The Vaio’s screen is certainly as good as the Dell’s panel, and it matches the Huawei for quality too – even if the latter has crisper images thanks to its 3000 x 2000 resolution.
Specs & Performance
Two different SX14 specifications are available in the UK. The model we've reviewed is the beefier of the two. It deploys a Core i7-8565U processor, which is a low-power model that uses Intel's Whiskey Lake architecture.
It's got four cores with Hyper-Threading, which bodes well for day-to-day work and multi-tasking, but its low-power designation means that it doesn't have the grunt to do anything more demanding. It runs at 1.8GHz, with a Turbo peak of 4.6GHz.
The Core i7 CPU is paired with 16GB of memory, a 512GB SSD and Intel's integrated graphics chipset.
The cheaper Vaio models are available with the Core i5-8265U. It's got the same core count and architecture as the Core i7 chip, but lesser stock and Turbo speeds – it runs at 1.6GHz and 3.9GHz. The cheaper model also has 8GB of memory and a 256GB SSD alongside the same integrated graphics.
As mentioned in the price section, the skus on offer in the US are a little different. With the i7 model coming with 256GB of 1TB SSD options.
When plugged in, the SX14 uses its Performance mode as standard. In this mode the Vaio delivered a Geekbench score of 14,397 and a PC Mark 10 result of 3,984. That’s near-identical to the Dell, which had the same components.
However, the Huawei scored 17,160 in the Geekbench multi-core test – no surprise when that machine augments the same components with an Nvidia GeForce MX150 GPU.
The Vaio scored 4,651 in the 3D Mark Sky Diver test. That’s on the same level as the Dell, but about half the pace of the Huawei. Below you can see the scores, also with the Asus ZenBook 14 and MacBook Air where possible.
Dropping the Vaio down to its Standard mode didn’t make much difference to CPU speed – its Geekbench score dropped to 14,337. The GPU speed is clearly reigned in more here: in Standard mode the Sky Diver result declined to 4,230.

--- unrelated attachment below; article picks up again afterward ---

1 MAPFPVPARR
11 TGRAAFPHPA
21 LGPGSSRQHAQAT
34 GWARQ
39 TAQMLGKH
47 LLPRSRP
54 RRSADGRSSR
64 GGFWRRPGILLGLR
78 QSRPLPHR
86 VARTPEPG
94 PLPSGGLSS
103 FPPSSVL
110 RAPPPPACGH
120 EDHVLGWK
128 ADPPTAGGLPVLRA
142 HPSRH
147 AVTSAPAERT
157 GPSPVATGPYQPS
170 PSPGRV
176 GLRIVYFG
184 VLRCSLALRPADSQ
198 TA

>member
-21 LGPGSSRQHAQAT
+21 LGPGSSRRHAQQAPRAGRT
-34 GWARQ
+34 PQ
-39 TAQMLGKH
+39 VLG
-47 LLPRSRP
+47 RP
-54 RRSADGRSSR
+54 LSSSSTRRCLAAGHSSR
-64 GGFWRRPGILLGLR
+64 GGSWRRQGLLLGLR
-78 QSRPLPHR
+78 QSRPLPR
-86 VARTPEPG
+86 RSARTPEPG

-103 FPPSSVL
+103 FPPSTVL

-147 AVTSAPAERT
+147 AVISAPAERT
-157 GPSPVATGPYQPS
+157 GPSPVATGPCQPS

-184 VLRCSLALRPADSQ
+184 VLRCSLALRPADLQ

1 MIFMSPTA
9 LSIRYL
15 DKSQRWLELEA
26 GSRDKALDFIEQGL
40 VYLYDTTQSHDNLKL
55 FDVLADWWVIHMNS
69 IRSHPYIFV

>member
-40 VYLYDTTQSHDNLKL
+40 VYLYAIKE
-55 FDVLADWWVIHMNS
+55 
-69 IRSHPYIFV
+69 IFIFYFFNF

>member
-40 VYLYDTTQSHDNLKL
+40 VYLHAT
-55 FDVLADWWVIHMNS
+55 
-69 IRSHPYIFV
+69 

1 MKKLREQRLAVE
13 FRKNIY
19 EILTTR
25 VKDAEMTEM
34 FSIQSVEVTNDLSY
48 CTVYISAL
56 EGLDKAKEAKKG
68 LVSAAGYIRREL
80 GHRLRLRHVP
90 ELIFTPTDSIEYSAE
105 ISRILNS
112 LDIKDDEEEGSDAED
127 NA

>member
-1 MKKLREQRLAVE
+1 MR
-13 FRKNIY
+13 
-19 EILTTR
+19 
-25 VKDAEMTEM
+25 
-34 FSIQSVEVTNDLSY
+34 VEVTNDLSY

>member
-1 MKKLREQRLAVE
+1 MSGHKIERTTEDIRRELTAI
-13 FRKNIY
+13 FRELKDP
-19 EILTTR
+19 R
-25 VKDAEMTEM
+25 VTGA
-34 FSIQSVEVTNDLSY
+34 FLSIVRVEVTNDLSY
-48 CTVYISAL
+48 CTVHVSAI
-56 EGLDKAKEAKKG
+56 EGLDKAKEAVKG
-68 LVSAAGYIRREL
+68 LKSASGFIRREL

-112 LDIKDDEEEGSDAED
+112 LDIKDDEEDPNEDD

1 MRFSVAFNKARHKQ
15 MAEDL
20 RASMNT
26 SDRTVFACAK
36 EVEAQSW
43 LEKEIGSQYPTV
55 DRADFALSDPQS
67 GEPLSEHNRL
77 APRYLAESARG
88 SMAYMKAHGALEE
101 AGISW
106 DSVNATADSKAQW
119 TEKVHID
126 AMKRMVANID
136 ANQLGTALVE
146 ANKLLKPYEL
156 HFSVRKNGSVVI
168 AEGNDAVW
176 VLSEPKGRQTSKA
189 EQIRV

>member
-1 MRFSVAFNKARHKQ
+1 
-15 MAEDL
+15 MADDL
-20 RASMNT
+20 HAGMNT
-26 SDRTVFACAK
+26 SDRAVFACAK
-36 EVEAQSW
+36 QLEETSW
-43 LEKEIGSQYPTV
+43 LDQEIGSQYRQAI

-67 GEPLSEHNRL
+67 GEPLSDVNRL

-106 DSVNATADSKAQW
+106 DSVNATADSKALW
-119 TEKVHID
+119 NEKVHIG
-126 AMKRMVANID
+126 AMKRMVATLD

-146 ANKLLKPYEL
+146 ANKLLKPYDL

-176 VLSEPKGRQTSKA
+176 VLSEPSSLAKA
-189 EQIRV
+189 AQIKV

In Silence mode, the Vaio’s Geekbench result dropped to 13,225 but its Sky Diver result was revised to 3,464.
Those declines drop the Vaio further behind the Huawei, but they don’t have a huge impact on day-to-day performance. Office applications and web browsers will run easily in any mode. And, no matter which mode you pick, games and media-editing tools will never run well on this machine.
The different modes have more impact on thermal performance. In Silence mode, no matter what we did, the Vaio lived up to that mantle. In the Standard mode, the laptop could only be heard with an ear against the chassis – a pleasing result given that this mode offers enough performance.
Fan noise was noticeable in Performance mode, but it was still reasonably quiet, and the modest speed changes between the different modes mean that this option won’t need to be used all that often.
The temperatures were fine in all of those modes, and the Vaio’s exterior never became too hot.
Connectivity & Audio
The Vaio is slim, light and looks good. On top of that, you get more port versatility than almost any rival.
On the right-hand side the Vaio serves up a full-size USB 3.1 Gen 2 port and a USB 3.1 Gen 2 Type-C connector. On this side you'll also find an HDMI output, a Gigabit Ethernet connector and even a VGA port. Those two latter connectors are rarer than ever, but important for business – where wired internet connections are still used, and projectors often require VGA. The right-hand side also has a full-size SD card slot.